1949 Buick Roadmaster – Lowrider Meets Hot Rod Love Story

Photography by Dave Cruikshank

It’s funny how memories from our childhood can so heavily influence the person we become, and the cars we keep. For David Gongora of Pomona, California, it was the sight of a “monster Buick grille” that first transformed his passion for automobiles into an obsession, with a  lifelong dream that eventually materialized into what you see here.

Like many auto enthusiasts, David had pined of taking a classic chassis and outfitting it with a bevy of updated amenities and go-fast goodies. This obsession with tinkering led to the modification of his prized 1949 Buick and resulted in a build a wee-bit more challenging than most.

Fortunately, David is no newbie to high-end rod builds. Being the proud owner of  Gongora’s Body and Paint, in SoCal, he has a  reputation within the community of providing exceptional workmanship since 1979.  So you better believe that the tweaks made to this ‘49 Buick Roadmaster are nothing short of spectacular.

Things weren’t always so easy. Like most of the guys in this game, David started life unsure where he might end-up. By the age of 14,  a petrolhead uncle took the youth under his wing and began teaching him all he knew in regard to vehicle maintenance. One thing quickly led to another and before long, David learned the tricks of the trade in order to keep his own car running right. Consequently this caused him to become “that guy” in the neighborhood who worked on everyone’s car in his driveway.

The thought of turning wrenches for a living never seemed appealing, so he began attending a tool-and-die school in order to jump off the mechanic train. Before long it was apparent that adjusting dials on a lathe all day long wasn’t his thing either. At this point, David got into body work, a practice the young man immediately developed an affinity for, and the rest you might say, is history.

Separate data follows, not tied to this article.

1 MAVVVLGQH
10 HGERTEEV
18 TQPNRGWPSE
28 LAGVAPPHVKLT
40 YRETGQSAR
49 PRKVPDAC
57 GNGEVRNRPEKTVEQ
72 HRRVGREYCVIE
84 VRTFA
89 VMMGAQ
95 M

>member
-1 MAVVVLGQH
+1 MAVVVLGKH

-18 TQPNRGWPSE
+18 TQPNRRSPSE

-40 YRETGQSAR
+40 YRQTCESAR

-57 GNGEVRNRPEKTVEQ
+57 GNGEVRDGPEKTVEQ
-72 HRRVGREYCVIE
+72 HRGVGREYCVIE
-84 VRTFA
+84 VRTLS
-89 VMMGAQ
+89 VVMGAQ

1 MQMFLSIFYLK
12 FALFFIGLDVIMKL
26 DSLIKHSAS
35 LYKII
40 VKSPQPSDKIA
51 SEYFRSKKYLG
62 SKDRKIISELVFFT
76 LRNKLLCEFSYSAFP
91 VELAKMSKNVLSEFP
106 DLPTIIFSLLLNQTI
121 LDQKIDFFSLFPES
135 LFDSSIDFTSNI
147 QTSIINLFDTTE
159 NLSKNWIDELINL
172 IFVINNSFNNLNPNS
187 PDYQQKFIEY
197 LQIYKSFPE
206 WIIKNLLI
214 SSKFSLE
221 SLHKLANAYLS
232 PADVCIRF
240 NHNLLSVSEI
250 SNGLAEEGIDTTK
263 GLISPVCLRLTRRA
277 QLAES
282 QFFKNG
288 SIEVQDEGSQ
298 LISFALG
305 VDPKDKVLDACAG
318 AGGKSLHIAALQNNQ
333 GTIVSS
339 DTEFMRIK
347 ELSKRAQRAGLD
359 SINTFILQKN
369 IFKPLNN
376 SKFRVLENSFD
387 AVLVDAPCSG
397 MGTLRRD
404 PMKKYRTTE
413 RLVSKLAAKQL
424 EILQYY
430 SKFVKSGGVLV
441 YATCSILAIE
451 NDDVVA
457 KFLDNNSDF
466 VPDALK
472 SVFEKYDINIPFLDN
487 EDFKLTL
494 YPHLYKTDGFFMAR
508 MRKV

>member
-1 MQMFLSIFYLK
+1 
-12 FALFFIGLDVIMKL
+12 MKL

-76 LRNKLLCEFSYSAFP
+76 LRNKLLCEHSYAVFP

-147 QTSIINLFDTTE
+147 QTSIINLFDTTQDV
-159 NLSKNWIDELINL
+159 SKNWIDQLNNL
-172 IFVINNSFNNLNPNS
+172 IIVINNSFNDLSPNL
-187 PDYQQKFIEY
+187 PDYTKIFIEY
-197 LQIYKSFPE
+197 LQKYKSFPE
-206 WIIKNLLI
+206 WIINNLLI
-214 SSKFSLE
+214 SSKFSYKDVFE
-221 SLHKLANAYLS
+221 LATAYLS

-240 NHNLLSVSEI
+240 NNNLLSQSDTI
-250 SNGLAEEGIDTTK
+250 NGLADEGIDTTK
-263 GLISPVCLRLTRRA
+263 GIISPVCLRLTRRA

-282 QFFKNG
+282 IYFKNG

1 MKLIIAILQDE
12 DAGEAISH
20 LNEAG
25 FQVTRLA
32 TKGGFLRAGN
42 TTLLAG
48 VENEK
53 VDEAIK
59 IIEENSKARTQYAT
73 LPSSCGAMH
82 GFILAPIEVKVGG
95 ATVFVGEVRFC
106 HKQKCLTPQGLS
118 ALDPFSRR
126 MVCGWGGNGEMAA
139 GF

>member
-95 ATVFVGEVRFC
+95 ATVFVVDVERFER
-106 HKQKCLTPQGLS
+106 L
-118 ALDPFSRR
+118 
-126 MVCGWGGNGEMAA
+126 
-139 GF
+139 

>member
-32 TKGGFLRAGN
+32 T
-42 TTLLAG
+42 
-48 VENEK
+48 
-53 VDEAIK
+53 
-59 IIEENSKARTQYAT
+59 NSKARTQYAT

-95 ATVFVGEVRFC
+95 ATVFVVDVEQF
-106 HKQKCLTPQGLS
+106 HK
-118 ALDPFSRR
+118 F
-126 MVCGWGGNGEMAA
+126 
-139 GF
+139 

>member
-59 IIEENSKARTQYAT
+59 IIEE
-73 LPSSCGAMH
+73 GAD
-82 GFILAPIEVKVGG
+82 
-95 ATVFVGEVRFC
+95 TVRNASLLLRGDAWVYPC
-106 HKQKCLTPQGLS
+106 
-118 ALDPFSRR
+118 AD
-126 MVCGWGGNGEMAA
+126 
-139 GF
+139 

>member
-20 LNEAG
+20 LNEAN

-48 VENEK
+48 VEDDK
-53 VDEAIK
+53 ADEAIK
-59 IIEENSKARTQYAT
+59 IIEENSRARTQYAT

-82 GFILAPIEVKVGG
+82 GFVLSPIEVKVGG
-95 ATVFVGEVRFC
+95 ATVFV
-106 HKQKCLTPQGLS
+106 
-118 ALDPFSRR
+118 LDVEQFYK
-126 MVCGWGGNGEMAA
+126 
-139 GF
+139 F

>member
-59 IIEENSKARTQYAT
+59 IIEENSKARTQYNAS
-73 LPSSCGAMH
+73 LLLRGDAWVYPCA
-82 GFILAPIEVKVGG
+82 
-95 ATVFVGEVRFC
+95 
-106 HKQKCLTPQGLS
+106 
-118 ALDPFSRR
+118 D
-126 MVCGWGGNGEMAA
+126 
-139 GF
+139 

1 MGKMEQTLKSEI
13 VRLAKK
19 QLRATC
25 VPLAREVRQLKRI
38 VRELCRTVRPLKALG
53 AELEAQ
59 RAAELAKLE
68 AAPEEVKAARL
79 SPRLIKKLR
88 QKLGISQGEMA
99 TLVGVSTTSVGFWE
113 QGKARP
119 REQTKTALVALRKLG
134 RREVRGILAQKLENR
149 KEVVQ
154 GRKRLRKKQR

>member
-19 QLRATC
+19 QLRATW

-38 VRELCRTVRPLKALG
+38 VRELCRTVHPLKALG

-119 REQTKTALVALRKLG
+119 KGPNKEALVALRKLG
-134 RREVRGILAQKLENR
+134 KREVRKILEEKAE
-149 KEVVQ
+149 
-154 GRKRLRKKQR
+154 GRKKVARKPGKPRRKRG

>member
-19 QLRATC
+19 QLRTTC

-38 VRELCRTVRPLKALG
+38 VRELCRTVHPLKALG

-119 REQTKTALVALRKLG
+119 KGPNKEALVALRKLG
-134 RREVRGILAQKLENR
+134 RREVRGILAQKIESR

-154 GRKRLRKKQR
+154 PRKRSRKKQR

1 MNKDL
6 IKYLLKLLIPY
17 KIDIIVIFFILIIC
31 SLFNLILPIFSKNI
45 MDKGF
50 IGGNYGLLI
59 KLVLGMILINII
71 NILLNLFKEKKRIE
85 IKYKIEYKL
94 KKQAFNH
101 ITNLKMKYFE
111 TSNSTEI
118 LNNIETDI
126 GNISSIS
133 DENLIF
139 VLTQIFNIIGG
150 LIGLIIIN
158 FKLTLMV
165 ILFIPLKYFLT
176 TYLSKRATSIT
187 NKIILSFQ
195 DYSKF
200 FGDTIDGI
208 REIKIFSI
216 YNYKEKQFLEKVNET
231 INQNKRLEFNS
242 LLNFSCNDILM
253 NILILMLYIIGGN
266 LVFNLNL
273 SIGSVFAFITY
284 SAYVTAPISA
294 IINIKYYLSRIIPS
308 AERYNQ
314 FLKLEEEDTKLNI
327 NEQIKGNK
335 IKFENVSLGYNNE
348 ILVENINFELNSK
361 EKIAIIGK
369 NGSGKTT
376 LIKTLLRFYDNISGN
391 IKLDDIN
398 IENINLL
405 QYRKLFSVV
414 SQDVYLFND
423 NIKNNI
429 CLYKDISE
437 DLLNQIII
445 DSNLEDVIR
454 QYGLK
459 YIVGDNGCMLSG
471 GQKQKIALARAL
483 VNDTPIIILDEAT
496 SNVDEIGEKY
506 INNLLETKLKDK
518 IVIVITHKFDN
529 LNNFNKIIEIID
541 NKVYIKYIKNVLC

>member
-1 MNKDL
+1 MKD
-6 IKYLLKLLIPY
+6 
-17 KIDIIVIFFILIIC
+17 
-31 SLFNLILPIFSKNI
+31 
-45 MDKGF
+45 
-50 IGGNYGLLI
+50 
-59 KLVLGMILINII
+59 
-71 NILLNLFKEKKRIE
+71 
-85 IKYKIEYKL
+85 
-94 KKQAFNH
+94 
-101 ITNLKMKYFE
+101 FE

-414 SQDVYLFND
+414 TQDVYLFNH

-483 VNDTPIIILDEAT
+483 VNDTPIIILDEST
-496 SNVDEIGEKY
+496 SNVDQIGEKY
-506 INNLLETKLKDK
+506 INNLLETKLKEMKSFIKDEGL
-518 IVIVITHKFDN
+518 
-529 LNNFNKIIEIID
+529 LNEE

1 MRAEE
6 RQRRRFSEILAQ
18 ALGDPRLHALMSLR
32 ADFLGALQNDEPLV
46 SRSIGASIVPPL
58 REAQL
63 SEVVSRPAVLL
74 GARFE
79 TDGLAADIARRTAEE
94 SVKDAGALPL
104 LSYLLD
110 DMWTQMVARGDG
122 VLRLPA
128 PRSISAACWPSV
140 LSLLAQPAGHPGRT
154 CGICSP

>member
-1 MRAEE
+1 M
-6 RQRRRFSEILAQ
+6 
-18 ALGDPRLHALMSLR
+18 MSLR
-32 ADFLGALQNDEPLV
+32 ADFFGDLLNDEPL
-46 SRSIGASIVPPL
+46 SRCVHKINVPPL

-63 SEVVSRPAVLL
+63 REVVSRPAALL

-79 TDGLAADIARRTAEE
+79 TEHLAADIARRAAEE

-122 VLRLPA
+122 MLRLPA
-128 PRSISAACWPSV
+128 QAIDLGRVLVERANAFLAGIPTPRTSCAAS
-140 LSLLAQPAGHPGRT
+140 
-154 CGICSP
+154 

Having grown up in East LA, where the lowrider scene was blossoming, David found himself torn between a love for low-to-the-ground looks, and unbridled hot rod performance. Fast forward to modern times, and this inspiration is clearly personified via his 1949 Buick Roadmaster, a slammed two-door that is driven regularly and favors cleanliness over craziness.

When the vehicle appeared on David’s radar over a decade ago, he jumped at the opportunity of owning one of his dream machines and high-tailed it over to Orange County in order to take a gander. What he found was a body that was in pretty damn good condition, a dash so pristine that to this day it still rocks original paint, and a bone-stock original Fireball Straight-8 that ran, but barely. After taking possession of the vintage Tri-Shield flagship, Dave set about restoring as much of the vehicle as possible to its original state, which soon proved easier said than done.

You don’t see a lot of Buick Roadmaster builds. Aftermarket support for these old GM sleds are about as scarce as the vehicles themselves on the open road. For instance, part of the right quarter needed to be replaced. This resulted in intense scouring, with little luck requiring the welding together of two pieces of metal in order to make the damn thing work.

From there it was on to the trim, which proved to be another pain in the patella. Finding molding for the vehicle proved to be about as straightforward of a procedure as Brexit. The original radio was toast as well, so David needed to source one that he could modify in order to provide modern audiophile music clarity, all while retaining that period-correct, factory look he loves.

Over time the coupe came together, with David foregoing radical mods in favor of a clean, classic look that’s not overstated, but still remains far from stock.

At the time, Gongora’s had a bunch of old Camaro clips sitting around, along with a rebuilt 454 motor and a 700R tranny, which all wound-up on the Roadmaster. With body work complete, a Camaro subframe stuffed underneath, a 4-link rear out back, a hefty drop in ride height dialed-in, and some really cool rollers within each fender well, things were looking good for the vintage Roadmaster and its owner.